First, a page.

“Facing a surge in drug-resistant infections, the World Health Organization issued a plea to farmers two years ago: “Stop using antibiotics in healthy animals.”

But at last year’s big swine industry trade show, the World Pork Expo in Des Moines, one of the largest manufacturers of drugs for livestock was pushing the opposite message.

“Don’t wait for Pig Zero,” warned a poster featuring a giant picture of a pig peeking through an enormous blue zero, at a booth run by the drugmaker Elanco.

The company’s Pig Zero brochures encouraged farmers to give antibiotics to every pig in their herds rather than waiting to treat a disease outbreak caused by an unknown Patient Zero. It was an appealing pitch for industrial farms, where crowded, germ-prone conditions have led to increasing reliance on drug interventions. The pamphlets also detailed how feeding pigs a daily regimen of two antibiotics would make them fatter and, as any farmer understands, a heavier pig is a more profitable pig.

x
David Lindsay: Excellent article, thank you.
Here is my favorite comment so far:
Ron From Chicago
Chicago

This is a HUGE problem. We will soon be exiting the antibiotic age, and will be back to the same place humans have been most of our existence-completely at the mercy and randomness of not catching a bacterial infection. We have developed one of the most remarkable life-saving advances in human history-antibiotic drugs, and through greed and recklessness have squandered this advantage. Our children will look back on this and curse our collective actions.

2 Replies124 Recommended

Opinion | Trump Is Terrible for Rural America – By Paul Krugman – The New York Times

By Paul Krugman
Opinion Columnist      May 9, 2019, 844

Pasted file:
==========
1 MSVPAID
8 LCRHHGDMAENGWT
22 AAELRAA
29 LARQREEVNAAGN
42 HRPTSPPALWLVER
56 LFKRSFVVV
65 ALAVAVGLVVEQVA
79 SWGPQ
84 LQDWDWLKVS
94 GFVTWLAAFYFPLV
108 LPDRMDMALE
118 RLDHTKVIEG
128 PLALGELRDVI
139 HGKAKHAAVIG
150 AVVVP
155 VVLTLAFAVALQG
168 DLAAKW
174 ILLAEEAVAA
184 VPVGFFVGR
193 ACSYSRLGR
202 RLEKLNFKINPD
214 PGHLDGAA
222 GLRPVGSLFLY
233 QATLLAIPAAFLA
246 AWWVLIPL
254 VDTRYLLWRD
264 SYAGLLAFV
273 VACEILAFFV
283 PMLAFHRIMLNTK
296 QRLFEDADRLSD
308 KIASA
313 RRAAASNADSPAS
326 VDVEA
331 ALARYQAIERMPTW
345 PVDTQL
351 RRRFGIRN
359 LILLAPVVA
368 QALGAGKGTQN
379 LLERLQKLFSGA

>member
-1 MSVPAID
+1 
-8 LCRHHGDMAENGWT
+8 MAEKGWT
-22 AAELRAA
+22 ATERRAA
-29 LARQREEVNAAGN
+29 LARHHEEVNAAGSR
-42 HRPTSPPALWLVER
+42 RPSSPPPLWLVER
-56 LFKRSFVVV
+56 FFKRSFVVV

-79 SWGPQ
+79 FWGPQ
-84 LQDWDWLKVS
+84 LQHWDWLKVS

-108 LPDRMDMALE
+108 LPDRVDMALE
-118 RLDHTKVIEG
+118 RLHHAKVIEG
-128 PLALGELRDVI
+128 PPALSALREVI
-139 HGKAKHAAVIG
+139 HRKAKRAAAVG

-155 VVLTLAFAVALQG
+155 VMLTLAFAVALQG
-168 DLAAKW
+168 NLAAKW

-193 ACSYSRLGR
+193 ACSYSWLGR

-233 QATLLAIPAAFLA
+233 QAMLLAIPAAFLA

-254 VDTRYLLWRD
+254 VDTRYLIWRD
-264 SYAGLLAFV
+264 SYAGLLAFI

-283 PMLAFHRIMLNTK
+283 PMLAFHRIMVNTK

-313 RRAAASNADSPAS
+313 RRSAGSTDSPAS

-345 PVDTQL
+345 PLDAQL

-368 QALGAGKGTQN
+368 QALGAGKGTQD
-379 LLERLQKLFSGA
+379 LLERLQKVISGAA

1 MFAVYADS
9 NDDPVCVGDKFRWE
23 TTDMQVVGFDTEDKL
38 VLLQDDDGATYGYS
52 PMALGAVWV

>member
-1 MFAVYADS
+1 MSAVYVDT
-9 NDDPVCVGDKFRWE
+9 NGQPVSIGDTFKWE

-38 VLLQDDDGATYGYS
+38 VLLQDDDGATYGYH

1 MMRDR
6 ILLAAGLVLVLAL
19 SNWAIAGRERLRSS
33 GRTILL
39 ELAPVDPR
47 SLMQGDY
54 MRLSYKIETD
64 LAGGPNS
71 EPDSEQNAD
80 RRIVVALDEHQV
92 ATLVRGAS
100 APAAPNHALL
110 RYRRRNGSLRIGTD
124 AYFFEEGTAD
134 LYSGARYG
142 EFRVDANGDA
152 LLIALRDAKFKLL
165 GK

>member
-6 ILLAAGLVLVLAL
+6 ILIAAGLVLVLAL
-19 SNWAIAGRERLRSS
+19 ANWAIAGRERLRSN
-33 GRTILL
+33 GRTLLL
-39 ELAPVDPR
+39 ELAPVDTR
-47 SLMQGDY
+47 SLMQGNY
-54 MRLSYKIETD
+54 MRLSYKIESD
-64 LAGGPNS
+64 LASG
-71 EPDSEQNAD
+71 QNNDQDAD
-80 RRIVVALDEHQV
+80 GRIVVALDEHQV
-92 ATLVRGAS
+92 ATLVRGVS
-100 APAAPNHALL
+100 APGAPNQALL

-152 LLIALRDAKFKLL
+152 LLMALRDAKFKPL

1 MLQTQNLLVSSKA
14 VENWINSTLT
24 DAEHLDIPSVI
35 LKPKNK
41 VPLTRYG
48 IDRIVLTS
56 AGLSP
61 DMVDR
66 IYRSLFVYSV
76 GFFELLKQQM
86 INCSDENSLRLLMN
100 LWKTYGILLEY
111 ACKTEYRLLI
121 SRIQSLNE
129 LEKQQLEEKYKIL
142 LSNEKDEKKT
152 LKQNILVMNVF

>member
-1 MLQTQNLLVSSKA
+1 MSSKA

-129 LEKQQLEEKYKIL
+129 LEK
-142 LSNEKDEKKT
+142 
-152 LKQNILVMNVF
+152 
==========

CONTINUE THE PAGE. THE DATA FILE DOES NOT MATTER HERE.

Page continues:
“Economists, reports Politico, are fleeing the Agriculture Department’s Economic Research Service. Six of them resigned on a single day last month. The reason? They are feeling persecuted for publishing reports that shed an unflattering light on Trump policies.

But these reports are just reflecting reality (which has a well-known anti-Trump bias). Rural America is a key part of Donald Trump’s base. In fact, rural areas are the only parts of the country in which Trump has a net positive approval rating. But they’re also the biggest losers under his policies.

What, after all, is Trumpism? In 2016 Trump pretended to be a different kind of Republican, but in practice almost all of his economic agenda has been G.O.P. standard: big tax cuts for corporations and the rich while hacking away at the social safety net. The one big break from orthodoxy has been his protectionism, his eagerness to start trade wars.

And all of these policies disproportionately hurt farm country.

The Trump tax cut largely passes farmers by, because they aren’t corporations and few of them are rich. One of the studies by Agriculture Department economists that raised Trumpian ire showed that to the extent that farmers saw tax reductions, most of the benefits went to the richest 10 percent, while poor farmers actually saw a slight tax increase.”

Opinion | Trump’s Shutdown Is a Sucker Punch for Struggling Farmers – By Robert Leonard – The New York Times

The president’s tariffs were the jab. Closing off his aid payments could be a knockout for many family farms.By Robert Leonard
Mr. Leonard is the news director for the Iowa radio stations KNIA and KRLS.
Jan. 14, 2019
Winter at a corn and soybean farm in Maple Park in northern Illinois.CreditWhitten Sabbatini for The New York TimesImageWinter at a corn and soybean farm in Maple Park in northern Illinois. CreditCreditWhitten Sabbatini for The New York Times